Imagine for a moment that you are walking with a group of hikers in the Peruvian Andes. The challenging hiking trail leads you through unfamiliar landscapes, past breathtaking natural formations, and impressively steep slopes. However, the guide focuses his explanations only on how far it is to the next hut or waterhole or how much water and food will be there. Thus, the beauty of the landscape falls by the wayside. Through this focus, you will experience the hike as little exciting or meaningful, no matter how fascinating it may be. By contrast, the experience would be quite different if the guide, in accordance with your mood and needs, would elaborate on the beauties and dangers of the landscape you are traveling through and rave about upcoming sights.
The experience of the fictional hiking group has much in common with the perception of change and digital transformation in organizations. According to the Boston Consulting Group, more than 85% of companies state that they are currently undergoing a transformation process. However, just below 30% of change projects achieve the goals set.
Most change measures in organizations deal with structure. For example, they involve adapting processes, policies, technologies, acquisition, and inventory management systems. Equally important, however, is internal change, i.e., changing internal attitudes, feelings, and thoughts of employees. After all, it is usually the organizational psychological factors (attitudes, corporate culture, values) that determine the success or failure of a change process. According to the motto: "Culture eats strategy for breakfast" (Peter Drucker).
The strong focus on the factual level is psychologically not surprising. In unclear situations, people like to rely on what appears to be tangible in the form of logical goals, processes, or measurable KPIs. Adjusting of the business model or switching to new systems in a changing market is undoubtedly important. However, what is often forgotten and sometimes deliberately disregarded are the personal ("I") and collective ("we") levels of change.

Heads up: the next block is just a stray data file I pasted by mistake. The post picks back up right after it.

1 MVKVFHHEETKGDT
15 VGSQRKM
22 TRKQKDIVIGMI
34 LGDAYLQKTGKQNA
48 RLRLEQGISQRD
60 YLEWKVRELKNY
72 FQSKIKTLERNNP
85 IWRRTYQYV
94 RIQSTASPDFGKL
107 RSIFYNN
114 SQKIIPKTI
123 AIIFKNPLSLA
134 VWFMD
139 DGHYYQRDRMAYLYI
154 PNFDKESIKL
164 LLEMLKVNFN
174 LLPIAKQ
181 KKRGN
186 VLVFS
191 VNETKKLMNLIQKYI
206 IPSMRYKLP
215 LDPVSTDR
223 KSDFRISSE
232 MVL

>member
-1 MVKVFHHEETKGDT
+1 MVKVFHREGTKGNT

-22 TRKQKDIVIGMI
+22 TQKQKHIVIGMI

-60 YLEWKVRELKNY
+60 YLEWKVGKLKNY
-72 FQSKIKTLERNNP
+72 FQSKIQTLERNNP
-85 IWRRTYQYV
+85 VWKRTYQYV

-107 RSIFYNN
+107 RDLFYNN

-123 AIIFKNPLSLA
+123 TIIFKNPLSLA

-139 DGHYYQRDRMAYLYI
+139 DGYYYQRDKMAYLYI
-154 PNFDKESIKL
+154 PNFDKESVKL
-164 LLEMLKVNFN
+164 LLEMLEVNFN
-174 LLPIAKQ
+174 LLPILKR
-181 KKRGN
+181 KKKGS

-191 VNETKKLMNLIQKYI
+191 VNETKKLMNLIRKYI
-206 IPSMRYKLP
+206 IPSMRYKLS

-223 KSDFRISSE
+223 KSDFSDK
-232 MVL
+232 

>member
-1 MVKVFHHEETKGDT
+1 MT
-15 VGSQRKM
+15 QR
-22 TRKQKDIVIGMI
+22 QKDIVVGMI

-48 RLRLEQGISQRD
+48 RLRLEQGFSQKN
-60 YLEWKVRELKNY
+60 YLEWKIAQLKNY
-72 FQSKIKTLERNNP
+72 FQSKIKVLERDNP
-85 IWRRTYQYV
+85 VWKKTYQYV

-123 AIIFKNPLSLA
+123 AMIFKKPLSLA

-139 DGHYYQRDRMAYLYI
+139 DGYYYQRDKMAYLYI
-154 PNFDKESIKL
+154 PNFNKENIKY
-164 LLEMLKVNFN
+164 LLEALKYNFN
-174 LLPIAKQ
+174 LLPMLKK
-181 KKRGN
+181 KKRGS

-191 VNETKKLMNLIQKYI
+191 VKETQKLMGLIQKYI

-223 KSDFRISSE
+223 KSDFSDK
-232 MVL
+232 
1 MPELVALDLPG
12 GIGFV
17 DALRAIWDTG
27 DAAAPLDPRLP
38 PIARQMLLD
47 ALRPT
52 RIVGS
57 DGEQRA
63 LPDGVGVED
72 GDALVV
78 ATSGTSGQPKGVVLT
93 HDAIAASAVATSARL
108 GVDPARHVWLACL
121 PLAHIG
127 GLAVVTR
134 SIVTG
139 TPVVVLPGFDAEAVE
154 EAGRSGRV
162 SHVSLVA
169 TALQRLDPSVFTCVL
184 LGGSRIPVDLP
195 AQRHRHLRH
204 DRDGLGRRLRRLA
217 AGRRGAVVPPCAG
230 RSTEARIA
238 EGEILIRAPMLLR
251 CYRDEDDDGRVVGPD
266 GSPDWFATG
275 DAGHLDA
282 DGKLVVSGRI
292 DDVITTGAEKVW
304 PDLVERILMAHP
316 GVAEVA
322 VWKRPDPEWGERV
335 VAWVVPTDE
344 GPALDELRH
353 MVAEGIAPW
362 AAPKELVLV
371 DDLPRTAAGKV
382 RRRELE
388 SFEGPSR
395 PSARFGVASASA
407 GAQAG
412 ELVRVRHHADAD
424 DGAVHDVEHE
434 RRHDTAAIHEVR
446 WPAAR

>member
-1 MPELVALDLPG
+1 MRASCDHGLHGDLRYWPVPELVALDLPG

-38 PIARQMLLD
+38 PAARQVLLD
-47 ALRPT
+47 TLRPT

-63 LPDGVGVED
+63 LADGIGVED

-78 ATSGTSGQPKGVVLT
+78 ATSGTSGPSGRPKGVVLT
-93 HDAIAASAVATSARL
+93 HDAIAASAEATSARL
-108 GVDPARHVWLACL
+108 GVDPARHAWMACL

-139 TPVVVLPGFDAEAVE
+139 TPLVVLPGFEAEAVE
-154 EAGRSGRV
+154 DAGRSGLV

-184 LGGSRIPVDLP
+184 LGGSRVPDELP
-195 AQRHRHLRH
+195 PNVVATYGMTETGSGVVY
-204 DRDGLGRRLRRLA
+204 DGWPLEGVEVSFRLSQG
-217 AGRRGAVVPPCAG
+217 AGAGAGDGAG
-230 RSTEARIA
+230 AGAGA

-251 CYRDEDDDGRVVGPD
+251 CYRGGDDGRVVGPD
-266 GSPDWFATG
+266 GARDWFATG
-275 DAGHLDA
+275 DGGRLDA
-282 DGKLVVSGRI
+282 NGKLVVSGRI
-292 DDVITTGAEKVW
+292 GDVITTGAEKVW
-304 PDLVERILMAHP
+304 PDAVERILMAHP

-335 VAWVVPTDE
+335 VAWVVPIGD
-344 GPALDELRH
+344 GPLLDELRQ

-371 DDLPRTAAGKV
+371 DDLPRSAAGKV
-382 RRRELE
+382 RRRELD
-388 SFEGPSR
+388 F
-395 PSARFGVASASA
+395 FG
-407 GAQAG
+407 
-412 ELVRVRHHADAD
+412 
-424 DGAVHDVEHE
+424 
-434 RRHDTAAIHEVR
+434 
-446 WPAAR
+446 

For those involved, the goal must be to recognize the meaning and purpose of the change. Studies have shown that work activities that are perceived as meaningful, including the implementation of a change process, contribute to better engagement with the task. It also leads to higher motivation, and job satisfaction, as well as stress reduction and ultimately, higher life satisfaction (Ihmels, 2014).
Managers play a central role in change processes. They must provide their team members with an answer to the "why and what for" even if they are not explicitly asked for it. Eliminating these sources of uncertainty and creating an inspiring picture of the future by approaching change openly and positively is the real guarantor of success. Furthermore, employees must have the opportunity to influence the change, no matter how small the impact. Participation creates cooperation, acceptance, and commitment.
Employees often wonder what change means to them. They want to know how the change affects their area of responsibility, how they can influence it, and why the change makes sense. The team asks itself, what does the change mean for us? It wants to know what exactly is needed for the change, whether the team composition or team mission is changing, why that is, and what the benefit is for the team. Answer such questions in discussion rounds, in which you will also identify the opinions in the teams, and then subsequently reduce their skepticism in individual discussions.
However, you should remain as honest and realistic as possible. You can support these measures through open corporate communications (e.g. monthly change wrap-ups) in which you inform your employees about the latest developments.
If we create a matrix based on the information we have so far, four dimensions can be presented:
From these dimensions, the components for successful and sustainable change processes can be derived:
→ In order for adjustments in the structural area (quadrants 2 & 3) to succeed, they must be accompanied by psychological measures (quadrants 1 & 4).
→ At the employee level (individual) the goal should be that internal attitudes favor change and do not block it. This can be achieved through the role model function of managers and the proactive answering of key questions.
→ In order to getthe collective "on board" the triad of values, vision, and sense of purpose should first be worked out together, e.g. through group discussions, training, and feedback rounds. This creates clarity about the behavior and processes required for implementation.
Now let's assume that the guide mentioned at the beginning, If the person who was leading your group through the Andes, would have taken advantage of psychological coaching (or similar) at the first hut. This would have been a game changer. Considering the above components would have made the experience and progress much more enjoyable and inclusive to everyone – simply successful.